THE IMPORTANCE OF BEING GRACIOUS and earnestly respectful to others in a time of crisis should not be underestimated, not when contrary views on politics and religion are running as rampant as they are today and to such a truly dangerous degree.
All of us, no doubt, are equally alarmed by the current pandemic, but this deeply troubling place we are in at this particular moment in history is precisely where our spirituality is put to the test. How each of us handles our reactions to these challenges and issues reverberates, not just across the days and nights of our own lives, but also into the lives of our children and grandchildren who are inheriting our increasingly challenged planet.
Under these, or any, circumstances, the first of all the reality checks we must make in order to deal wisely with these issues must come from turning inward and conducting a deep and honest appraisal of the prejudices and biases we each happen to harbor.
None of us are “saints”, of course. We all like our pleasures and pursuits, but these can easily be – and often are – at the expense of others. Those of us who are blessed with peace and plenty, for example, are exceptionally lucky, but we know damn well that there are millions of human beings who are mired in dire circumstances; who are suffering deprivation, starvation, homelessness, violence and war. We must, therefore, ask ourselves what we are doing to contribute to the situation or to the solving of it. The same goes for the planet as a whole and for our fellow neighbors who face a dire health situation.
Having empathy for the plight of others is an easy test of our sense of compassion as we witness the suffering of others.
The easiest way to cultivate empathy is by understanding that the human species has busied itself over the centuries and millenniums by doggedly searching for “truth” when it should have wised up somewhere along the way and gone in a lateral direction. By that I mean this: consider the result. The search for truth is what has led to the very situation we are now in where billions and billions of us are members of religious organizations or political movements which claim supremacy over all others.
How can that be right or good?
To my way of thinking the conventional and orthodox pursuit of truth has obviously not panned out. It has led to conflict and exclusion, to division, violence and war. The proof of this contention is to be seen on the screens of every news media outlet and newspaper from every quarter of the globe on a daily basis.
Rather than seeking truth, we should seek to dispel delusion instead. We can do that by stripping back the culturally contrived layers of belief which have congealed around virtually every social and religious institution on the planet and exposing its roots. When we do that we are able to see how the strands of those roots have been woven together and how they came to be. The purpose of this exercise in not to denigrate any particular institution, but to understand the sincere motivations that created it in the first place and to subsequently apprehend how the institution morphed over the years while under the influence of succeeding generations.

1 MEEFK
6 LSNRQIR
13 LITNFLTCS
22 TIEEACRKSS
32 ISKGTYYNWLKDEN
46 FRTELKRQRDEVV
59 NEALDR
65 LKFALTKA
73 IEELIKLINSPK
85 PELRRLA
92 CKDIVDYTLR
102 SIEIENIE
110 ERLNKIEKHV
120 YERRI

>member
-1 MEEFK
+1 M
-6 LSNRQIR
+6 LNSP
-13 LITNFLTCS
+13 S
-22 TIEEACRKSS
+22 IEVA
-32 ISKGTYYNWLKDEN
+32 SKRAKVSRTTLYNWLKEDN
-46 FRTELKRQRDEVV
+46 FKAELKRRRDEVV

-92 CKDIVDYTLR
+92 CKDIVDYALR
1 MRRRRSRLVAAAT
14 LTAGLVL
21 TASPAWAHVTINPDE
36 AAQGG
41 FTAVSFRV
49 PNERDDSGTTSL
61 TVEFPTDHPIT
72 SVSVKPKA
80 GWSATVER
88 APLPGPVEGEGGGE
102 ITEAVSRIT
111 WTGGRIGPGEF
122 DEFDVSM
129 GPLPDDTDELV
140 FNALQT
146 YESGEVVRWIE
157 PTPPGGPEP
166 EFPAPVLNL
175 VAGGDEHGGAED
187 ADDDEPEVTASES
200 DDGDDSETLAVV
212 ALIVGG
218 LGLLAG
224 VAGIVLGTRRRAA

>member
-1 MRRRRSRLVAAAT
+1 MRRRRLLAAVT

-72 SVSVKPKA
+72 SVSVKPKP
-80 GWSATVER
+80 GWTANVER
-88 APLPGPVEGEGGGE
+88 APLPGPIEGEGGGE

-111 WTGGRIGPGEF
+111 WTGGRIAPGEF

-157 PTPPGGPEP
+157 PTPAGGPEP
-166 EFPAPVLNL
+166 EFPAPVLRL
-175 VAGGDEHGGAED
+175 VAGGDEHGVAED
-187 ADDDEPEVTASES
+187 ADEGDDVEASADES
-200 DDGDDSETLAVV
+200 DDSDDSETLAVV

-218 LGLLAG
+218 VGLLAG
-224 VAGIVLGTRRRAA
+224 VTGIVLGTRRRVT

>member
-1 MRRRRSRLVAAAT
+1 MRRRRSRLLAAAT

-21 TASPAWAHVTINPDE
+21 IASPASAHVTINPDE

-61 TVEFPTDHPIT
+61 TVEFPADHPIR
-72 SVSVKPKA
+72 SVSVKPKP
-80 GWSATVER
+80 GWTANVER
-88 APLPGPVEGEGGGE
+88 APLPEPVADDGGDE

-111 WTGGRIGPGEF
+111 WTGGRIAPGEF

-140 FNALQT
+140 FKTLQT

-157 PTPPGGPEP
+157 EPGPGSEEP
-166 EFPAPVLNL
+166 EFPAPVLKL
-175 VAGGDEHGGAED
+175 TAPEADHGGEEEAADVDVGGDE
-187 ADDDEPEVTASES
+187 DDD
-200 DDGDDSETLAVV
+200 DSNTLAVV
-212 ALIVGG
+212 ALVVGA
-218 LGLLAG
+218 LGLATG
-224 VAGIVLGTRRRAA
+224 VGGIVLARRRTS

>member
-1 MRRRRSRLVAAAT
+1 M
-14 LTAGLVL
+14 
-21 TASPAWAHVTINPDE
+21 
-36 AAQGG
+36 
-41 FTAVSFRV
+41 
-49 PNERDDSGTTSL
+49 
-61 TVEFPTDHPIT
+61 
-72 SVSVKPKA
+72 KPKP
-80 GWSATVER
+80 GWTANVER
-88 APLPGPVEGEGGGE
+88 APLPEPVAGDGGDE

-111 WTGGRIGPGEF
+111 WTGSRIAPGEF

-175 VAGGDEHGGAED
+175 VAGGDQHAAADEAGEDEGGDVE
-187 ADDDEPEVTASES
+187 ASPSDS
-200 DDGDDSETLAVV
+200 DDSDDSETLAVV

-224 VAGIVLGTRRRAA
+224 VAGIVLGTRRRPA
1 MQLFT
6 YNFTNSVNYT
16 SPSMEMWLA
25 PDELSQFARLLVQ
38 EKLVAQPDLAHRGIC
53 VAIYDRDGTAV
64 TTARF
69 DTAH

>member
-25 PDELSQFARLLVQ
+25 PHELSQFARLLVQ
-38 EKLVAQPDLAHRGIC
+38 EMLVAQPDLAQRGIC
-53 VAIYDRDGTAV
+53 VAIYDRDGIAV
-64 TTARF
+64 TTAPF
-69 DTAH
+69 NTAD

Dispelling delusion is an act of liberation.
While it might seem tedious and tiresome to pursue a forensic investigation into the roots of our social and religious institutions, it is actually one of the most freeing and exciting things that one can do, especially when we consider how even the most intelligent of people can find themselves “stuck” and “in a rut” in this life, or up against some kind of mysterious wall. To come unstuck, therefore, it is imperative that we back up and think twice. After all, if a particular approach hasn’t worked, then we need to do something radically different. Instead of holding fast to the beliefs that have put us in the rut or up against the wall in the first place, we must take a new tack. We must see everything from an alternative perspective.
How do we do that? By practicing a very simple “flip”. We use the power of the mind to see the world, just for a split second or two, from the perspective of every other person we encounter, whether in real time or on one of our electronic windows into the world.
It’s a simple maneuver, but very effective.
What happens by repeatedly doing this is that we soon find ourselves feeling empathy for others. We sense their struggles, their fears, their hopes and their dreams. At first, we can only imagine those things, but by pursuing this strategy as a spiritual praxis we eventually deepen the empathy we feel. If we are fervent and persistent in our efforts, we easily discover commonalities. We discover that virtually everyone has very similar struggles, fears, hopes and dreams.
That is a very good thing to know, for commonalities unite us. Apprehending commonalities allows us to see beneath the surface of life and to understand that while cultural expressions of those commonalities are very different, at root or in essence, similarities prevail.
Shakespeare once wrote, “Nothing is good or bad but thinking makes it so.”
These are wise words. “Good” and “evil” are human concepts, not absolutes which exist apart from the perceptions which give rise to them.
If we understand that it is degrees of empathy that determine our humanity, we grow as spiritual beings and that is precisely what will change virtually everything for the better.